Like the bible, Mormon teaching and scripture are inconsistent as to whether signs may legitimately precede faith. The Book of Mormon tells a story of a prophet promoting Christian faith among non-believers by predicting heavenly signs marking the occasion of Jesus’ birth (Hel. 14:12–13, 28–29). Before Joseph Smith published the Book of Mormon, he arranged to have eleven of his family and friends sign declarations that they had seen the magic plates, as evidence of their authenticity (D&C 5:11–13). The Book of Mormon itself was put forward as a sign to unbelievers of Smith’s prophetic authority, and the book contains stories of faith after signs. For example, a disbeliever and Christian persecutor named Alma the Younger saw a striking vision echoing that of Paul on the road to Damascus (Mosiah 27). The purpose of this vision was to bring Alma to “the knowledge of the truth,” and to “convince [him] of the power and authority of God” (v. 14).

In modern Mormon theology, these scriptural inconsistencies are smoothed over and ignored. On religious matters, the official story is that signs are supposed to come only after a conclusion has been firmly reached. Otherwise, the signs will condemn a person who observes them. Mormon scripture reads, “He that seeketh signs shall see signs, but not unto salvation…. But, behold, faith cometh not by signs, but signs follow those that believe. Yea, signs come by faith, not by the will of men, nor as they please, but by the will of God” (D&C 63:7–12). The Book of Mormon claims, “Dispute not because ye see not, for ye receive no witness until after the trial of your faith” (Ether 12:6). Thus, Mormons can legitimately receive signs, but only after they already believe in the heavenly power the signs demonstrate. Thus, the signs cease to function as signs—they don’t actually signify anything that the observer does not already know and agree with. The sign has no information content. It is redundant.

It seems that this redundancy is exactly how signs of God’s power are intended to function in Mormon practice and scripture. When Korihor asked Alma for a sign in the Book of Mormon, Alma answered “all things denote there is a God; yea, even the earth, and all things that are upon the face of it, yea, and its motion, yea, and also all the planets which move in their regular form do witness that there is a Supreme Creator.” (Alma 30:44). One who already firmly believes in one or more intervening deities might, indeed, see the hand of God in the motion of the planets. But a non-believer might only see only Newton’s laws of gravity, or Einstein’s relativity. Similarly, a believer might understand the rainbow to be a sign confirming Yahweh will not flood the earth again as he did in Noah’s day. But a non-believer may only see the rainbow as an optical phenomenon caused by refracted light, without a deity’s intervention. Likewise, when a person recovers from a serious illness after a faith healing ritual, the convinced believer might assign the recovery to God’s doing, whereas the non-believer might only see the work of competent doctoring, modern medical care, and a bit of good luck. Perhaps believers and non-believers can agree that signs follow faith, if by “signs” non-believers mean confirmation bias.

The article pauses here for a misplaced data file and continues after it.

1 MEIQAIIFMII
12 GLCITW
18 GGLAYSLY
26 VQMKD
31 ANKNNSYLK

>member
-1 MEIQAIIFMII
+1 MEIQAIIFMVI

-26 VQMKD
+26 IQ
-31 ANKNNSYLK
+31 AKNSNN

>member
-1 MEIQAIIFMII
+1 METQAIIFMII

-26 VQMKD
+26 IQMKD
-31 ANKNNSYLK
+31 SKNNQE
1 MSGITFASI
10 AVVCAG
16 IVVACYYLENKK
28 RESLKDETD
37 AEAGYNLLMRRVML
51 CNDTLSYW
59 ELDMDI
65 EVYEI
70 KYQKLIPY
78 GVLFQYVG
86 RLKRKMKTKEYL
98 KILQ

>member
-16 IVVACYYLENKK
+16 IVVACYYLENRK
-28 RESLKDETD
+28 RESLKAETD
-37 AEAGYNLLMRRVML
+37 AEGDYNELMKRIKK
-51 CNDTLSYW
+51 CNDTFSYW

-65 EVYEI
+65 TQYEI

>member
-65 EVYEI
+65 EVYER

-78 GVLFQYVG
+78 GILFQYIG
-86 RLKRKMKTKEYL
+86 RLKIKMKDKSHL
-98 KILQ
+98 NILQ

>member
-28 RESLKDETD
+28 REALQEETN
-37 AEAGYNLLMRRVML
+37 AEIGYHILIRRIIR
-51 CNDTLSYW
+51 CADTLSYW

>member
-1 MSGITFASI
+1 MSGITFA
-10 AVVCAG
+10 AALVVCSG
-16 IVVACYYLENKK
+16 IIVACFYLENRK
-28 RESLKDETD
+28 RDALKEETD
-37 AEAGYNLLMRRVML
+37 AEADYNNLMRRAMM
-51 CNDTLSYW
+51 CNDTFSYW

But what is the point of post-faith signs in Mormon theology, if they serve no function other than to confirm, ambiguously, what someone already thinks he or she knows? In traditional Christianity, having two distinct and contradictory truth models has a certain logic. In the physical world, conclusions follow evidence, whereas the opposite rule holds for matters of the non-material world where God and his angels primarily live. But it is hard to see how these two truth models could ever be compatible in the material Mormon universe where all truth may ostensibly be circumscribed into one whole.

Unlike traditional Christianity, Mormon cosmology is all natural. If any part of the Mormon universe is accessible to sign-seeking according to the scientific method, then one would think that all of it must be. Thus, how is it possible, within the Mormon cosmology, that some questions and truth claims are inaccessible to experimental verification until after the observer already firmly believes? This seems like a serious dilemma for scientifically-oriented Mormons. Perhaps Mormon sign seekers are not such an adulterous generation, after all.

1 An overview of Mormon materialism may be found in Sterling M. McMurrin, The Theological Foundations of the Mormon Religion, Salt Lake City: University of Utah Press, pp. 5–8.
2 Similarly, Brigham Young wrote, “It is hard to get the people to believe that God is a scientific character, that He lives by science or strict law” (J.D. 13:306). The influential Mormon leader Parley P. Pratt similarly claimed, “The laws of nature are the laws of truth. Truth is unchangeable, and independent in its own sphere. A law of nature never has been broken. And it is an absolute impossibility that such law ever should be broken.” (Key to the Science of Theology, p. 100).